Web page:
Rebecca writes in the forum:
I have a high prescription -6.5 with astigmatism in the left eye and -7.0 in the right.
Up to this point, I have been wearing contacts pretty much 100% of the time (as in, never taking them out except to replace them with new ones) for almost 30 years. I know this is bad practice (especially as I get older) and I looked into laser surgery but the prospect of retinal detachment motivated me to find another way. That and elective surgery sort of goes against my beliefs. I also have two family members that have experienced retinal detachment; I do not want to make it a family tradition.
In order to find out if I am a candidate for the surgery (I am, healthy corneas; despite my mistreatment of them), I had to spend 3 weeks without my contact lenses and now, whenever I try to wear them, they drive me crazy! After years of no discomfort whatsoever, I now experience constant discomfort from the same brand of lenses. My eyes want to be free!
Since I can’t really do the Snellen tests effectively, I’ve been using the Myopia app to get my measurements…they do change of course but run around 16-17cm at best. (Usually following some distance work outside).
I can tell that what my eyes want more than anything is the differential prescription but I’ve looked into the lens test kits and after you add the shipping from China, they are over $200, this is holding up my progression.
Is there another way to determine my differential prescription or am I going to either have to buy the test kit or go get another exam and hope to find someone that will cooperate with my goals?
This question comes up very regularly, and is always a challenge the first time around. How do you choose the right prescription to keep your eyes happy during all that close-up time?
What I tell Rebecca is applicable to most of you with this question:
You don’t really need a test lens kit. I’ll give you some approximations here to start with. Along with that, here are a few tricks you can use to determine your differential prescription.
— The Reading Glasses Way —
1) Measure your approximate primary close-up distance (as in, how far are your eyes from your computer screen or other work / reading material usually?).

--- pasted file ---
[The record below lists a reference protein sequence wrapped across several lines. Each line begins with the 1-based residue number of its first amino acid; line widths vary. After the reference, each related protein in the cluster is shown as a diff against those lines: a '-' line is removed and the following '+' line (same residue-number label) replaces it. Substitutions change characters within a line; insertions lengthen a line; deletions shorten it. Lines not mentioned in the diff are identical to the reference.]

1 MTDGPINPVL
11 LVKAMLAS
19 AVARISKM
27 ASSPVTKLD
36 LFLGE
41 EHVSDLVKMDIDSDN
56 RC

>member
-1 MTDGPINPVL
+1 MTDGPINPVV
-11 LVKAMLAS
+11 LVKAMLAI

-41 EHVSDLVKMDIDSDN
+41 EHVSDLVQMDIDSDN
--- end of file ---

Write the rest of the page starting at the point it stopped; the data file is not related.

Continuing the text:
2) Wearing your regular prescription, find a store that sells reading glasses.
3) Grab some reading material (usually also sold in the same places). Hold at a distance similar to your usual close-up distance. Put on a +1.00 reading glass. How do you see with that? Do you get clarity and blur horizon around your ergonomic distance?
4) Rinse and repeat with a +1.50. Somewhere between +1 and +2 you will find the right amount of reduced correction.
The way that works is that every diopter of plus negates a diopter of minus. So if your distance prescription is a -6.00 and you put on a +1.00 reading glass, you are now looking at the world through a -5.00.
This isn’t accurate for several reasons. Not the least of which is that if you wear contact lenses, the prescription number equivalent for glasses will be slightly higher (look in resources link for conversion). Also there’s a bit of focal plane error that happens with putting these two sets of lenses in front of your eyes.
But it’s close.
— The Contact Lens Way —
1) Buy disposable (cheap) contact lenses, ranging from 1 to 2 diopters lower than your current contact lenses.
2) Try each while in your usual close-up environment. Determine which is best.
3) Use the contacts to glasses conversion page to figure out the right glasses.
This one, also not perfect because of the contacts to glasses reality. It’s still quite inexpensive and quick.
— The Raw Lens Way —
You can buy a bunch of uncut lenses cheaply online. Get them ranging 1 – 3 diopters lower than your current prescription. You can use these like a budget friendly test lens kit. It’s rather lacking compared to a proper test lens kit, but it’s an option.
— The Guestimate Way —
From a glasses prescription, reducing -1.25 diopter is usually close. With a few caveats:
1) The variables here are how strong your regular prescription is for you. If you are already not seeing that well with your regular prescription, reducing it by -1.25 may be too much.
2) Lighting. If you work in poor lighting conditions (which you shouldn’t), you may need more prescription.
3) The contact lens prescription is always more than glasses equivalent. See the conversion in the resources page.
4) Distance is key. If you work at 50cm, you can use a higher reduction than if you work at 90cm (obviously, since a lower prescription will move blur closer for you).
5) Astigmatism correction. If the astigmatism test on the resources section tells you that you don’t need that correction, you can substitute 0.25 diopters of spherical for every 0.50 of cylinder (astigmatism correction). Again, we are generalizing a whole lot here. Your individual mileage may vary.
— The Test Lens Kit Way —
Of course a test lens kit is the best, with a bit of digging you should be able to find an optometrist trial lens kit for around 120 USD / 100 Euro online. I wouldn’t start with this investment, though, if money is an issue. Going one diopter lower in a glasses prescription from your contact lens prescription is usually a good start (depending on astigmatism, which is another subject – usually we don’t need astigmatism correction for differential, but check the astigmatism page in the resources section).
I’m also glad to offer specific suggestions here in the forum.
Take your time, treat the process like an exploration. Before long it will all be simple and routine. Once you had your first successful differential prescription, all the subsequent ones will be simple (usually just 0.25 reductions).
Edited a bit for completeness. The original forum thread is here.
I hope this is helpful for you. If you are (or were at any point) subscribed to the paid course, feel free to ask specific questions in the forum.